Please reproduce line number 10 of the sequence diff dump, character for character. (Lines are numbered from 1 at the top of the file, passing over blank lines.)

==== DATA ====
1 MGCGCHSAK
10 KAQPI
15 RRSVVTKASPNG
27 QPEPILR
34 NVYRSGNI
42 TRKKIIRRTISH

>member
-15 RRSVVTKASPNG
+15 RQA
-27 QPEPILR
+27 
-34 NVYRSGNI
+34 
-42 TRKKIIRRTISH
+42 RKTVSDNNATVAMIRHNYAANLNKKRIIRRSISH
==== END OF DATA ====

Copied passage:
-27 QPEPILR